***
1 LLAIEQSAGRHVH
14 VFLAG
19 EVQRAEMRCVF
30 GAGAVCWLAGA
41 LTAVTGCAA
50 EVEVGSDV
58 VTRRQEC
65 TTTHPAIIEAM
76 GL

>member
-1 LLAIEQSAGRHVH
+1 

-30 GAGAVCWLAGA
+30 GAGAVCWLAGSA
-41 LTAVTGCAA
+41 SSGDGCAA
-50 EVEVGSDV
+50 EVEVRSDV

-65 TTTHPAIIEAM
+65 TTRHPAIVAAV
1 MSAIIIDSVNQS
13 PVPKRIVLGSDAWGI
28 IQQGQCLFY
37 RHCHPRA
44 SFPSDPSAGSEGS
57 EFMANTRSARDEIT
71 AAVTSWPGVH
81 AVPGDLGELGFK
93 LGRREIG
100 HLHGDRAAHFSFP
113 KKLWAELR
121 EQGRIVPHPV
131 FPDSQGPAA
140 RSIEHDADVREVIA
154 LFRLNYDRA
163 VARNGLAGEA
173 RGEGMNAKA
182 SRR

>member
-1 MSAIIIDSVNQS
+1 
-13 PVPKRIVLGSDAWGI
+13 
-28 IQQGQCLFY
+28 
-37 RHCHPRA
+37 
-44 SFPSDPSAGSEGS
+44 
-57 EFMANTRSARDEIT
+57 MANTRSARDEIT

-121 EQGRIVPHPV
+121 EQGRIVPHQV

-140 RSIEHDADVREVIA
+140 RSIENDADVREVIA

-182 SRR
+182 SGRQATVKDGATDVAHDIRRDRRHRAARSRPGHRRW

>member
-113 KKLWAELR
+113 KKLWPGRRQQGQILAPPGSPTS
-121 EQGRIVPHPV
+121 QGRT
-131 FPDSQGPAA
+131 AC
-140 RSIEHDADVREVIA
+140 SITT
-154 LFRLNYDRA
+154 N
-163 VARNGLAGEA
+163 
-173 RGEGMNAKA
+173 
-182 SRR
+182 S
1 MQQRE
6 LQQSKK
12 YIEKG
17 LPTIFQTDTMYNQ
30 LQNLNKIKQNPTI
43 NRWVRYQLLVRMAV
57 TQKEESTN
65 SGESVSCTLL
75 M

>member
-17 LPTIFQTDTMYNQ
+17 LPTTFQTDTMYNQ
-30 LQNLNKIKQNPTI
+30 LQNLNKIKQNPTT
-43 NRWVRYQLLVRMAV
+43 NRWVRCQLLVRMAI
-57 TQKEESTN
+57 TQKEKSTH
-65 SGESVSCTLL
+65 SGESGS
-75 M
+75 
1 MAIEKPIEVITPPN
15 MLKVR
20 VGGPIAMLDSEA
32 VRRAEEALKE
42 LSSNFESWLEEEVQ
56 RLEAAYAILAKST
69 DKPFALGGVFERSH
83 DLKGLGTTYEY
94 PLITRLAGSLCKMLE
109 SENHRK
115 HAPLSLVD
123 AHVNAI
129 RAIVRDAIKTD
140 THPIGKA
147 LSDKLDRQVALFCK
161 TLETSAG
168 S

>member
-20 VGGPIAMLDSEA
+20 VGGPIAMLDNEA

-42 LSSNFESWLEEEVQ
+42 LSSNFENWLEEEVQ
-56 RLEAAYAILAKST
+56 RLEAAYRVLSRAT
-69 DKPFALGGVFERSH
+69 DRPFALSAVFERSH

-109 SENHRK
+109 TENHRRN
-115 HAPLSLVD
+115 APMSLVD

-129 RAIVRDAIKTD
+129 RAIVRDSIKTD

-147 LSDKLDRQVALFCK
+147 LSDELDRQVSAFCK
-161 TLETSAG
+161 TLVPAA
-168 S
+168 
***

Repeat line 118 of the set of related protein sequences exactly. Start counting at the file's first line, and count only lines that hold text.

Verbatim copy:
+42 LSSNFENWLEEEVQ